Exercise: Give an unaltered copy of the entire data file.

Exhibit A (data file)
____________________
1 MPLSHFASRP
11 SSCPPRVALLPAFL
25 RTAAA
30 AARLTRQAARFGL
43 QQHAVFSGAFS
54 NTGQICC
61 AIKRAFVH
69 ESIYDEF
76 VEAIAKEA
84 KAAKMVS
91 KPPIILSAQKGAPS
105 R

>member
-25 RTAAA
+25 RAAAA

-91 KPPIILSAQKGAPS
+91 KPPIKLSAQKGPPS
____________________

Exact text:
1 MPLSHFASRP
11 SSCPPRVALLPAFL
25 RTAAA
30 AARLTRQAARFGL
43 QQHAVFSGAFS
54 NTGQICC
61 AIKRAFVH
69 ESIYDEF
76 VEAIAKEA
84 KAAKMVS
91 KPPIILSAQKGAPS
105 R

>member
-25 RTAAA
+25 RAAAA

-91 KPPIILSAQKGAPS
+91 KPPIKLSAQKGPPS